P. J., COOMER and MARKLE, JJ.
a minor, by and through Deanna Enlow, her parent and
guardian, ("Appellant") appeals the trial
court's denial of her motion for summary judgment on her
claim for fraudulent transfer under the Uniform Voidable
Transactions Act ("UVTA") against Glen Enlow
("Grandfather"). On appeal, Appellant contends that
the trial court erred in finding that the UVTA can never be
used to set aside the terms of a previously entered divorce
decree, and, more specifically, that no "transfer"
took place as defined by the UVTA. Appellant also contends
that the trial court erred in finding that she failed to
satisfy the "reasonably equivalent value" and
intent elements of her UVTA claim. For the reasons stated
below, we vacate and remand.
Court reviews de novo a grant or denial of summary judgment,
viewing the evidence and all reasonable conclusions and
inferences drawn from it in the light most favorable to the
nonmovant. Norton v. Cobb, 284 Ga.App. 303, 303-304
(643 S.E.2d 803) (2007). "Summary judgment is proper
when there is no genuine issue of material fact . . . and the
movant is entitled to judgment as a matter of law."
Id. at 303 (citations omitted); see OCGA §
in this light, the record shows that in November 2015,
Grandfather molested his six-year-old granddaughter, M.
After he learned Grandfather had molested M. E., her father,
Michael Enlow ("Father"), threatened to sue the
Enlows. On June 4, 2016, Marilyn Enlow
("Grandmother") wrote an email to Father
acknowledging his threat of suit.
to June 16, 2016, Grandfather and Grandmother held five
parcels of real property in a trust, The Trust of Glen A.
& Marilyn R. Enlow ("Trust I"). On June 16,
2016, Grandfather and Grandmother, as trustees, executed
quitclaim deeds transferring these five parcels of real
property from Trust I to Grandmother as trustee of a trust in
Grandmother's name, The Marilyn R. Enlow Revocable Trust
("Trust II"). Grandmother and her daughter were
named as beneficiaries of Trust II. The quitclaim deeds
transferring the five parcels of real estate to Trust II were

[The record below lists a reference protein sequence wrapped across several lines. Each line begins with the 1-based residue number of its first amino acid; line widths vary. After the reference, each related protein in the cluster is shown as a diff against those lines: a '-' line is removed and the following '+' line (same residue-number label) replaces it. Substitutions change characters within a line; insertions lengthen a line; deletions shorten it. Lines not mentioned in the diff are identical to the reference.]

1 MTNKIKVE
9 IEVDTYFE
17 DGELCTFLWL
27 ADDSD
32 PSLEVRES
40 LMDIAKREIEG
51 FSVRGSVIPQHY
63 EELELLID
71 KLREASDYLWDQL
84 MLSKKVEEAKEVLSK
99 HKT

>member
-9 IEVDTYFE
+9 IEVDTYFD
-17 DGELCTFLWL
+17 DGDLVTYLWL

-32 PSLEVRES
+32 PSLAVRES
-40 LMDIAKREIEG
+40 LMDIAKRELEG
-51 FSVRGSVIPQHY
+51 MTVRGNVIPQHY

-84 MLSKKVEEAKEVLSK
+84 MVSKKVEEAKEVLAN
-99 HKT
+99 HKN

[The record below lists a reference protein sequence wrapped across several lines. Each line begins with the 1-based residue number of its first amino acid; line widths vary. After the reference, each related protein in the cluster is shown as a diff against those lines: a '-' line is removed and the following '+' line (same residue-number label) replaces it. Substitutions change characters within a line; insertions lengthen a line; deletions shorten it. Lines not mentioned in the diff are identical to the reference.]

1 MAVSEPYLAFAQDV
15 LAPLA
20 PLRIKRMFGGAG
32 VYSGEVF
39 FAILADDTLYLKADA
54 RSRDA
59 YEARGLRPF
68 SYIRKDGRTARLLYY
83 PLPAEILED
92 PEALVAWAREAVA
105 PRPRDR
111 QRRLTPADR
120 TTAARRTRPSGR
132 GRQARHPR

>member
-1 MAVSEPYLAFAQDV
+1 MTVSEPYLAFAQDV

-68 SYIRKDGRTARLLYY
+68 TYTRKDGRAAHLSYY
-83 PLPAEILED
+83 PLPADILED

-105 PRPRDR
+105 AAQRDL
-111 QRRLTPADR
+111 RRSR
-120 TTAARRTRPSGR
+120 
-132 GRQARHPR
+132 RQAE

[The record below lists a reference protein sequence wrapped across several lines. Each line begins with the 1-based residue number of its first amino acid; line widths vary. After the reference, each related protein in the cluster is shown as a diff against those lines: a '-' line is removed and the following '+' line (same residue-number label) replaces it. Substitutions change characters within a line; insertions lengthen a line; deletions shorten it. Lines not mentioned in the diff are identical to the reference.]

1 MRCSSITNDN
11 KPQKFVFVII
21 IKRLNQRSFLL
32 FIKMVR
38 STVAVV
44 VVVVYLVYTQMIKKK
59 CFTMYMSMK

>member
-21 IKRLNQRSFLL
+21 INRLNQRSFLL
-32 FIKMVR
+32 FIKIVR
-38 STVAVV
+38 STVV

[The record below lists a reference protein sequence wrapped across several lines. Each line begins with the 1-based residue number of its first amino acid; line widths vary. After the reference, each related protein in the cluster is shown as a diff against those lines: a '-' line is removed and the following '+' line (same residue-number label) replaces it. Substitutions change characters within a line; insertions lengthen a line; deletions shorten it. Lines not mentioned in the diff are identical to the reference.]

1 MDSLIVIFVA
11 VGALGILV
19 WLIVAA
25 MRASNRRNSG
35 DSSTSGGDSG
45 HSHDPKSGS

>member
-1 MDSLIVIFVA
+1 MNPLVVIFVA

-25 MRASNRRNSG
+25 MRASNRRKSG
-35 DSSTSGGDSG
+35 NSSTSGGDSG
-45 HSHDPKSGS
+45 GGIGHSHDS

filed on August 8, 2016.
and Grandmother signed a divorce settlement agreement dated
August 18, 2016. In the settlement agreement, Grandfather
agreed that all five parcels of real property were to be
awarded to Grandmother. After each paragraph awarding
Grandmother one of the parcels, the following language was
NOTE: at the time of this signing, [Grandfather] has executed
a quitclaim deed that was prepared as a part of estate
planning that is not a part of this action. In the event that
such quitclaim deed has not been properly executed, this
provision shall remain in full force and effect.
and Grandmother's final judgment and decree of divorce
incorporating the settlement agreement was entered on
November 18, 2016.
October 11, 2017, Appellant filed a civil action against
Grandfather asserting claims for negligence, assault,
battery, false imprisonment, negligent and intentional
infliction of emotional distress, fraud and fraudulent
conveyance under the UVTA, and attorney fees. Grandfather,
who is not represented by counsel, sent a pro se
correspondence dated November 16, 2017, that appears to be
his answer to the complaint. Appellant then filed a partial
motion for summary judgment on her claims for negligence,
assault and battery, false imprisonment, negligent and
intentional infliction of emotional distress, and fraud and
fraudulent conveyance under the UVTA. Grandfather submitted a
pro se response letter, maintaining that he did not transfer
any assets to protect them from any lawsuit.
trial court granted summary judgment on all of
Appellant's claims except on the UVTA claim. In denying
summary judgment on the UVTA claim, the trial court held that
the UVTA cannot be used to set aside the terms of a
previously entered divorce decree. The trial court stated
that it could not conclude that any "transfer" had
taken place within the meaning of the UVTA because
Grandfather never truly "parted" with any asset
because the property at issue was marital property subject to
equitable division upon the parties' divorce. The trial
court certified its decision for immediate review. Appellant
filed a timely application for interlocutory appeal, which we
granted. This appeal followed.
Appellant contends that the trial court erred in finding that
the UVTA can never be used to set aside the terms of a
previously entered divorce decree. We agree.
UVTA makes certain transfers of assets by a debtor voidable
as to a creditor. See OCGA § 18-2-70 et seq. ...